Germs and Vaccines

Recent BWH research about germs and how our body fights them can help us build better vaccines.

Science is ever-evolving. What we know about germs and how our body fights them is no exception – and it’s leading BWH researchers to build better vaccines.

In high school biology, I recall watching an animation of immune cells fighting off germs. In the animation, a virus – pictured as a gooey ball covered in spiky nodules – enters the blood stream, a fluid mixture of red blood cells, white blood cells, and platelets. The white blood cells (our immune cells, including both T- and B-cells) suddenly spring into action, identify the invading force, and attack it. The germ (and any offspring it introduced to the system) is killed. But the immune cells file that germ type in their memory and, like soldiers on guard, stand ever-ready to attack – this time stronger and faster – should that germ type ever try to invade again.

According to the latest research from Brigham and Women’s Hospital, that old animation isn’t entirely wrong. But it’s not the whole story either.

It’s true that germs – which can take the form of viruses, bacteria, or fungi and can invade our body through our skin, GI tract, lungs, or oral or reproductive linings – set disease in motion. And although my high school animation wasn’t clear on this part, scientists have long known that our T-cells don’t just wait in the blood stream. If a germ enters through the skin, for instance, the T-cells rush there, enter the tissues, and kill the virus.

But here’s what’s new: Scientists had assumed that the T-cells, their mission accomplished, then returned to the bloodstream. It turns out that isn’t the case. A team of BWH researchers – led by Dr. Thomas Kupper, chairman of the BWH Department of Dermatology, and Dr. Rachael Clark, dermatologist – recently discovered that some of these immune cells remain in the tissue, often for months to years, waiting for the virus to return.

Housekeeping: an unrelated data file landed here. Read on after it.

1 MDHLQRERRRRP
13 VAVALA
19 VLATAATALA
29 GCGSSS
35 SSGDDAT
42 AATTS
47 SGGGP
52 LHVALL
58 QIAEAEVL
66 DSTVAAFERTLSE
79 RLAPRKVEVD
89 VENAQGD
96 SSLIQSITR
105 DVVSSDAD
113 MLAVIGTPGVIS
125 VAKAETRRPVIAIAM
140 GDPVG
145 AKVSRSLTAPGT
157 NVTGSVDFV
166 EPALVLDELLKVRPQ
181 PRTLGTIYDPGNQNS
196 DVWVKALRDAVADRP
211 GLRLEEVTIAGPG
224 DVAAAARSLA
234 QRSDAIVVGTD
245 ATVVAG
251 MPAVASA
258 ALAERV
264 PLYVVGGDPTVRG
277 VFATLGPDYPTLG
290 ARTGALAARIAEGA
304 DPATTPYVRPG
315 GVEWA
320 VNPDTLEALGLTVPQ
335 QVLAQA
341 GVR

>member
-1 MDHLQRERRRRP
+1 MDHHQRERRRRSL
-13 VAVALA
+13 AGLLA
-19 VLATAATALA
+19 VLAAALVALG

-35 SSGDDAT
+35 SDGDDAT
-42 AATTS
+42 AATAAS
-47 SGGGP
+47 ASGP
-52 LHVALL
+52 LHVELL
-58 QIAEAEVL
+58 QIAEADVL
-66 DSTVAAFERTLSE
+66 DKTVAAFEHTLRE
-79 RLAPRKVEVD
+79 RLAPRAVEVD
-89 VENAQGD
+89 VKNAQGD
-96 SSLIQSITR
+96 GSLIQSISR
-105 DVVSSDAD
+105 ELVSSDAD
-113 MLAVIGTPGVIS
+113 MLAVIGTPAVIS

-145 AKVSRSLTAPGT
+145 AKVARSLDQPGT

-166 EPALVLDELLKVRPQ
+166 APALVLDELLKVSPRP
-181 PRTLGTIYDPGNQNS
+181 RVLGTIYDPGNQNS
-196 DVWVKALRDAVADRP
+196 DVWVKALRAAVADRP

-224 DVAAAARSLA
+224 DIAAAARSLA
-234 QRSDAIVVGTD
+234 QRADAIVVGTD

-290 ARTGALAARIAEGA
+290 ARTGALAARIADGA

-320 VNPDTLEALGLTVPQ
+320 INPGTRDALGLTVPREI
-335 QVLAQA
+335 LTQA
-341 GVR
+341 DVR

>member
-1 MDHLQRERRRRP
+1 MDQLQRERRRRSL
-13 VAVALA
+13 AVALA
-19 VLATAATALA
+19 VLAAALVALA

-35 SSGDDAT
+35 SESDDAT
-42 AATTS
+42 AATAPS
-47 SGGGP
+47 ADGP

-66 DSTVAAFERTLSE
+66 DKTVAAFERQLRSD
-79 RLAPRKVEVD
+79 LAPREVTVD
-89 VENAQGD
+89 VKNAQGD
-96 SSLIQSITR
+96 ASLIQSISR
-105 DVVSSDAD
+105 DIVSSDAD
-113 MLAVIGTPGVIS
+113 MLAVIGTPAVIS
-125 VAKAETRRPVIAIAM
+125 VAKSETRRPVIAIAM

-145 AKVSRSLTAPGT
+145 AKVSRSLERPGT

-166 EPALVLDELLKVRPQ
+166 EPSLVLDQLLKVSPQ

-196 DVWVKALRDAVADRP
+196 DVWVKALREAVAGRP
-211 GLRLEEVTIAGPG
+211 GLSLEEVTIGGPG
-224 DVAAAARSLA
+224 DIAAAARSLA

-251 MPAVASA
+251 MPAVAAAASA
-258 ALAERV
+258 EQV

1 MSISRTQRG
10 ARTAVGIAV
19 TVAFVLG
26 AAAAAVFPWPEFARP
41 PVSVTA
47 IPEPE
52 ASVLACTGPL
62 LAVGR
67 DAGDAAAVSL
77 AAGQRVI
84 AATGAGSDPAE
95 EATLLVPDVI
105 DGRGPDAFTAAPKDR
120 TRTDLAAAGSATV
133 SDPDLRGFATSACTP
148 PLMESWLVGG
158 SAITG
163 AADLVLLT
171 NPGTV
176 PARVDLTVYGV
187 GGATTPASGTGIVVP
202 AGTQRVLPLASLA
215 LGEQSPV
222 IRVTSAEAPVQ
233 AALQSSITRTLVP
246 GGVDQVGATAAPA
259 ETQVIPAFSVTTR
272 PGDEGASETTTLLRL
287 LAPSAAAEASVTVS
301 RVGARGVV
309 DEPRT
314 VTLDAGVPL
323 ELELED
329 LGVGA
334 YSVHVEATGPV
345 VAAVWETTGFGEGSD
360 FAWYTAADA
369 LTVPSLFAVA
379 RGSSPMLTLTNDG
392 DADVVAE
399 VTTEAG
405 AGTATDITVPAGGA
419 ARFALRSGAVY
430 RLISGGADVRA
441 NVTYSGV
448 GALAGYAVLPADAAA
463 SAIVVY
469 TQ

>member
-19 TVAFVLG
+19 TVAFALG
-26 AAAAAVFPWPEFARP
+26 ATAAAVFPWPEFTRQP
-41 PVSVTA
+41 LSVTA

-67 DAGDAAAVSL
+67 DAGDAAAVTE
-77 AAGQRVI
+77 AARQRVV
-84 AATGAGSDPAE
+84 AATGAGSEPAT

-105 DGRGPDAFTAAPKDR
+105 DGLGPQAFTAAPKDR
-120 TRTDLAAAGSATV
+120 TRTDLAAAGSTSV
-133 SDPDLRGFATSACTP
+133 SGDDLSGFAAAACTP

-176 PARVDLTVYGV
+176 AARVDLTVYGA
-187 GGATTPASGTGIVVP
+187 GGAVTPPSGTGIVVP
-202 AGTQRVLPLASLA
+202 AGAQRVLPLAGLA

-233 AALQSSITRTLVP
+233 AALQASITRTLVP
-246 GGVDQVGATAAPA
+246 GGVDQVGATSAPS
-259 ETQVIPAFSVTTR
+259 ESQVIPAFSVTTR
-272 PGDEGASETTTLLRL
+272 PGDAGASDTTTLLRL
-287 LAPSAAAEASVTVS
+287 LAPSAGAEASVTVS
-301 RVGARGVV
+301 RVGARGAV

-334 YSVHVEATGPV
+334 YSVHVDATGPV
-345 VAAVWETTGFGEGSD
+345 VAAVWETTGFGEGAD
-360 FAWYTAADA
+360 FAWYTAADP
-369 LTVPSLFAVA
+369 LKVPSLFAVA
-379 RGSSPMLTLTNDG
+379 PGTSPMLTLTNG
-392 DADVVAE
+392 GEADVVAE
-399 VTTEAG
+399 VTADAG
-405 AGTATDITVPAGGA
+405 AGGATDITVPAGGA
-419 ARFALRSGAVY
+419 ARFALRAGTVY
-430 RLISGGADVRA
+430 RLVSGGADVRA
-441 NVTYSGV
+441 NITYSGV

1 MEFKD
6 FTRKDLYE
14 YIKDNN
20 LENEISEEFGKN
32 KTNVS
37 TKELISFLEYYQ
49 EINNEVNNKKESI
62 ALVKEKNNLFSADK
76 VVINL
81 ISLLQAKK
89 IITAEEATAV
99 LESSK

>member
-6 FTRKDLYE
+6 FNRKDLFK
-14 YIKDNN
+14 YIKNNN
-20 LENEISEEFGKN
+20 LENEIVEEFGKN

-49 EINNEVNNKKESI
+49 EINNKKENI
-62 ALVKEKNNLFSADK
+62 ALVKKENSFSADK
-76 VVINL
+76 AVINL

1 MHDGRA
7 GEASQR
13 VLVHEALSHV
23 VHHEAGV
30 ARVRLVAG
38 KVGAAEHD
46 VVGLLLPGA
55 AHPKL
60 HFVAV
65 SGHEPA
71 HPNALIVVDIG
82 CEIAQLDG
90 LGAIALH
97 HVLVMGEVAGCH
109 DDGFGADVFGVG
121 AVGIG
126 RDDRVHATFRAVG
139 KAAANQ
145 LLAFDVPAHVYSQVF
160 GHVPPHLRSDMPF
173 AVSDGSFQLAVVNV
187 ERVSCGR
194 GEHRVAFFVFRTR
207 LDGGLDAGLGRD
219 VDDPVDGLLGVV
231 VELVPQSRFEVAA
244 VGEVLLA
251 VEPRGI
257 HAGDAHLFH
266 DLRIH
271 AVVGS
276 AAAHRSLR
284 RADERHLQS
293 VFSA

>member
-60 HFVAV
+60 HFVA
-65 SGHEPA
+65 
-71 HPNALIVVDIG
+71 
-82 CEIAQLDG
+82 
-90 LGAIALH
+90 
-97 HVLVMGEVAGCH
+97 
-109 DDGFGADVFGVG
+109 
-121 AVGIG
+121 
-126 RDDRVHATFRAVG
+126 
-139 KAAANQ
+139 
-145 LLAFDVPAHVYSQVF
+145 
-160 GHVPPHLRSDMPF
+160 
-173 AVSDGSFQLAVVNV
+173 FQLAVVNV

The BWH research team has named these cells that stayed behind in the skin “tissue resident memory T-cells,” and those that returned to the bloodstream “central memory T-cells.” Tissue resident memory T-cells have been found in the skin, lung, mouth, and intestines.

This is big news, in large part because it changes the way we can think about vaccines. Current vaccines help the body make antibodies, a type of germ-fighting protein made by immune cells called B-cells. But Dr. Kupper believes that the key to immunization is to make vaccines that help the body make tissue resident memory T-cells. These T-cells that live in tissues “really represent our first line of defense,” says Kupper. “So that as soon as the virus breaches the barrier it can be attacked.”

The National Institutes of Health (NIH), fascinated by the far-reaching potential of this research, awarded Kupper and Clark a $6 million Common Fund’s Transformative Research grant (one of only 17 awarded nationally) to explore how their findings can help in the development of more effective vaccines.

And so it is that vaccines, like all of science, continue to evolve. Future vaccines might not look so different on the outside. But on the inside, they may be fighting a very different type of battle.

– Linda W

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